A move to preserve 240 acres of developer-coveted open space in one of the region's fastest-growing areas, in southwestern Delaware County, will get a significant infusion of green from Delaware County and Concord Township, officials affirmed Monday.
As they had pledged, the township said it would kick in $500,000 and the county $250,000 toward purchase of the historic Beaver Valley, near the Delaware border near the banks of the Brandywine Creek and one of the busiest portions of Route 202.
An agreement of sale involving the land owner and three nonprofit environmental groups - the Conservation Fund, the Mount Cuba Center, and the Brandywine Conservancy - was announced last week. Concord supervisors earlier backed a proposal to build 150 houses on the tract, which abuts 1,000 acres of federally protected land.
Beaver Valley, which the county said was acquired originally by William Penn, is home to rolling pastures, winding trails, and wildlife, and the agreement "will make sure it remains this way in perpetuity," Domenic A. Pileggi, the township supervisors chairman, said Monday. He was among local and county officials attending a media event in front of a vineyard at the site to announce the financial commitments.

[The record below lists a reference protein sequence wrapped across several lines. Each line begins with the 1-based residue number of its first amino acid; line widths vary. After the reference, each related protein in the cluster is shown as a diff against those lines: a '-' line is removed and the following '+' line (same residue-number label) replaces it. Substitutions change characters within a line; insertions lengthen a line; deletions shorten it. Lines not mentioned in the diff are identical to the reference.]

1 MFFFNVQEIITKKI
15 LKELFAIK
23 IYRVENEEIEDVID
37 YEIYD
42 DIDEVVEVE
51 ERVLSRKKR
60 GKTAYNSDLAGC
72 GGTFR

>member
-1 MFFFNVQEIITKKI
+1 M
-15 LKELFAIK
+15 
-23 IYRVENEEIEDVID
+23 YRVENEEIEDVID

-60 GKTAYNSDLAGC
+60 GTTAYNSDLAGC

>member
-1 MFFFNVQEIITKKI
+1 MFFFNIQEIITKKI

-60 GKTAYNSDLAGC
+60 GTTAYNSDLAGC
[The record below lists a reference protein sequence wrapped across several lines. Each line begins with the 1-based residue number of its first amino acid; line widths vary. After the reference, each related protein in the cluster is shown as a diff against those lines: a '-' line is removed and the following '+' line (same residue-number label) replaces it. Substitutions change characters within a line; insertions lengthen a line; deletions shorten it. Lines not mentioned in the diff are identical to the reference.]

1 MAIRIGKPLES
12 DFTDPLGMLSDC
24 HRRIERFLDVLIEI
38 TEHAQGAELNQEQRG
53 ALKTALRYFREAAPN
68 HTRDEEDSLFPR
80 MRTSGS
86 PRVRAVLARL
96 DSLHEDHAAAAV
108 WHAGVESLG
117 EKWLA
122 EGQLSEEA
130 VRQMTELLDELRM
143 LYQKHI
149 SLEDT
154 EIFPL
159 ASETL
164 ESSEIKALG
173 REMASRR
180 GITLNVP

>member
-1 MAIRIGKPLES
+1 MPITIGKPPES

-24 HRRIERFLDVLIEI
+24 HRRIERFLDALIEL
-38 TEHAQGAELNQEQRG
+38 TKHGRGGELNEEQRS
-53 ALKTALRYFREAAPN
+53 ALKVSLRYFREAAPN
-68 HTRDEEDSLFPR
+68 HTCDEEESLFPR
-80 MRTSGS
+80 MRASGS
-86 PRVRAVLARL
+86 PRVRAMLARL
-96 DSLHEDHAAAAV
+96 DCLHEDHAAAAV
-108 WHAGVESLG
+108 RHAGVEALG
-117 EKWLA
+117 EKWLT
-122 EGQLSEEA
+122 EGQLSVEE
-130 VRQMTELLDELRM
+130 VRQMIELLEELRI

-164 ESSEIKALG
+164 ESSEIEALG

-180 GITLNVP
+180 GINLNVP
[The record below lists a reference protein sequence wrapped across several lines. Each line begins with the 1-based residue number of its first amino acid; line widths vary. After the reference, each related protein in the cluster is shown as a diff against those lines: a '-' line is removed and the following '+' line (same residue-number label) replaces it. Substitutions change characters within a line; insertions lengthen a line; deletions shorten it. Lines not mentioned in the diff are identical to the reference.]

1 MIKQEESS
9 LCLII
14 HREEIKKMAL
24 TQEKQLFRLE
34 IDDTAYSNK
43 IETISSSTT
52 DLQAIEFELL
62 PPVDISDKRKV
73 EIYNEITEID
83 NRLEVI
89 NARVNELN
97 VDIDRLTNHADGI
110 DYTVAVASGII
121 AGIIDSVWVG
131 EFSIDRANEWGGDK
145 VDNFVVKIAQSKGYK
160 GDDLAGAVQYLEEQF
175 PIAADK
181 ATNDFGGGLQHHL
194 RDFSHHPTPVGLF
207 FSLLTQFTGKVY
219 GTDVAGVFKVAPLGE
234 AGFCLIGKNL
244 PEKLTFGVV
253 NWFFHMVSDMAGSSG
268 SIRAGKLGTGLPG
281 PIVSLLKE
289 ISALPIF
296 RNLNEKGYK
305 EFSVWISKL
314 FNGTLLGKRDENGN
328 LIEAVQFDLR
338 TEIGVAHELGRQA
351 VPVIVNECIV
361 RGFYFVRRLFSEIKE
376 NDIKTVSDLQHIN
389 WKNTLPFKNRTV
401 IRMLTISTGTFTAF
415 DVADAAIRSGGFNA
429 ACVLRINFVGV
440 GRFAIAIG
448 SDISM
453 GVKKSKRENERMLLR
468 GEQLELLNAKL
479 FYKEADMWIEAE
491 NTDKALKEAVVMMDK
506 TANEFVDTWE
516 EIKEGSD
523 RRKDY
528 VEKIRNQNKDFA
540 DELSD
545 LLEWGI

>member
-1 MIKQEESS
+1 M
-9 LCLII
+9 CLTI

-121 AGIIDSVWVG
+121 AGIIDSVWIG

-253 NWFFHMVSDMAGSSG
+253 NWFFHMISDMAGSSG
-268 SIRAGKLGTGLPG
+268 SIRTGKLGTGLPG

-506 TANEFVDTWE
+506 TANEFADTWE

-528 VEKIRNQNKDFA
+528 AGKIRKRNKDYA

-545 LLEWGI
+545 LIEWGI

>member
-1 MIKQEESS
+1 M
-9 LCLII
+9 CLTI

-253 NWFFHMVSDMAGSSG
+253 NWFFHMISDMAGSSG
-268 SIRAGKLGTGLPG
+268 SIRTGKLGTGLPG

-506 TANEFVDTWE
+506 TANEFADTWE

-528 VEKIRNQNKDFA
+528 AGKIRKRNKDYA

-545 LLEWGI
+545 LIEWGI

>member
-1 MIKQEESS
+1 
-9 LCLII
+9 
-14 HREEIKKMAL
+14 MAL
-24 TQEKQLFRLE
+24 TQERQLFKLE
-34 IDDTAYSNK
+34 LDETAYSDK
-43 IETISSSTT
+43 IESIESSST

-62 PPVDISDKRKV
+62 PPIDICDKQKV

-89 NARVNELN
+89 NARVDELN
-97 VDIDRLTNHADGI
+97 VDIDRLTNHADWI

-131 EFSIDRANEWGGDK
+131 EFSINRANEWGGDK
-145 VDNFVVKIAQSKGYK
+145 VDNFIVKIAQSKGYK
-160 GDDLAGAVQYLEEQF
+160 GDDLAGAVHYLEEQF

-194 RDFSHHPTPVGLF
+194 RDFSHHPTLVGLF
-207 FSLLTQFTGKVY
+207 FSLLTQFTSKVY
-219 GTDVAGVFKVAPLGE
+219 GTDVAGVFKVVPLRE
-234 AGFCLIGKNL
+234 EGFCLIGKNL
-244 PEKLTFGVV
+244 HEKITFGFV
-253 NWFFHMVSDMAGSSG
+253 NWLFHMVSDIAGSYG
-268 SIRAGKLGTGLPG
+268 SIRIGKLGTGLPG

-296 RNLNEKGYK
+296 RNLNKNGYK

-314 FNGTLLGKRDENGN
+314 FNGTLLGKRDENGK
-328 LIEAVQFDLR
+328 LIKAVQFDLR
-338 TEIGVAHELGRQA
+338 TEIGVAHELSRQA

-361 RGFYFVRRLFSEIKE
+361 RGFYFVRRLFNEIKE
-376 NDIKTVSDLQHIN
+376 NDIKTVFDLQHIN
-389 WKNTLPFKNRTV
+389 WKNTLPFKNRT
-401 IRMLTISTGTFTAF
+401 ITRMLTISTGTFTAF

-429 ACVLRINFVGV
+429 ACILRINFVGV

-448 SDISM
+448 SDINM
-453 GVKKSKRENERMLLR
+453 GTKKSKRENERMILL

The township's share will come from its open-space fund and the county's from Act 13 money generated by impact fees related to Marcellus Shale drilling.
The purchase price for the acreage has not been announced, but Blaine Phillips Jr., Mid-Atlantic regional director of the Conservation Fund, said the groups needed to raise $8 million.
The land is owned by Woodlawn Trustees Inc., Eastern States Development Co., and the McKee Group, and straddles the border with Delaware. In addition to the small winery, it features public-use trails frequented by horseback riders, joggers, and walkers in a township whose population has nearly tripled, to near 17,500, since 1990.
Pileggi said that for the last five years the board had considered rezoning efforts that would have allowed for housing developments on the tract. But even though the board last year granted preliminary approval for one development plan, he said, board members "also expressed our concern and our hope that it would be preserved, and that's how we got here today."
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